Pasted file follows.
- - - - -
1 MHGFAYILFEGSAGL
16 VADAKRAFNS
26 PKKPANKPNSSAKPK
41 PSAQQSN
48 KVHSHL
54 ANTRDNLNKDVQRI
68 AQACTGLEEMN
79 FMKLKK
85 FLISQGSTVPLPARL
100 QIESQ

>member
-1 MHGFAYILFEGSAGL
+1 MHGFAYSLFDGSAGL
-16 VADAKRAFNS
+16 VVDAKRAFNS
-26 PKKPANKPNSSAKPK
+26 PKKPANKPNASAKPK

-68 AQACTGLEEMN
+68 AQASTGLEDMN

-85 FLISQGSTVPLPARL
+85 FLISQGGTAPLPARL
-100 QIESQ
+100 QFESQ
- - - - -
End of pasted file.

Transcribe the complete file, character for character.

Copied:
1 MHGFAYILFEGSAGL
16 VADAKRAFNS
26 PKKPANKPNSSAKPK
41 PSAQQSN
48 KVHSHL
54 ANTRDNLNKDVQRI
68 AQACTGLEEMN
79 FMKLKK
85 FLISQGSTVPLPARL
100 QIESQ

>member
-1 MHGFAYILFEGSAGL
+1 MHGFAYSLFDGSAGL
-16 VADAKRAFNS
+16 VVDAKRAFNS
-26 PKKPANKPNSSAKPK
+26 PKKPANKPNASAKPK

-68 AQACTGLEEMN
+68 AQASTGLEDMN

-85 FLISQGSTVPLPARL
+85 FLISQGGTAPLPARL
-100 QIESQ
+100 QFESQ